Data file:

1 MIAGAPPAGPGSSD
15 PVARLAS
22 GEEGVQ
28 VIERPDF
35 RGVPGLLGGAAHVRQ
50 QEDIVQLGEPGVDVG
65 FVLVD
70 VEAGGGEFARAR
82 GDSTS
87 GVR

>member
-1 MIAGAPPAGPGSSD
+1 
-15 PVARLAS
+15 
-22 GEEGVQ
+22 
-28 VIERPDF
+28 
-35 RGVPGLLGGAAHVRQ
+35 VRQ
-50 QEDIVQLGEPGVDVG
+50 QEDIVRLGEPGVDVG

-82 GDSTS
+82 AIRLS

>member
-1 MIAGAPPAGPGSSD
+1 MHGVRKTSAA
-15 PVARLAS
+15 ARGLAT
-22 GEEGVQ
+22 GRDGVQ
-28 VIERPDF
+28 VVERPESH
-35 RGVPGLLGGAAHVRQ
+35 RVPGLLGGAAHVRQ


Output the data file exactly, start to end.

1 MIAGAPPAGPGSSD
15 PVARLAS
22 GEEGVQ
28 VIERPDF
35 RGVPGLLGGAAHVRQ
50 QEDIVQLGEPGVDVG
65 FVLVD
70 VEAGGGEFARAR
82 GDSTS
87 GVR

>member
-1 MIAGAPPAGPGSSD
+1 
-15 PVARLAS
+15 
-22 GEEGVQ
+22 
-28 VIERPDF
+28 
-35 RGVPGLLGGAAHVRQ
+35 VRQ
-50 QEDIVQLGEPGVDVG
+50 QEDIVRLGEPGVDVG

-82 GDSTS
+82 AIRLS

>member
-1 MIAGAPPAGPGSSD
+1 MHGVRKTSAA
-15 PVARLAS
+15 ARGLAT
-22 GEEGVQ
+22 GRDGVQ
-28 VIERPDF
+28 VVERPESH
-35 RGVPGLLGGAAHVRQ
+35 RVPGLLGGAAHVRQ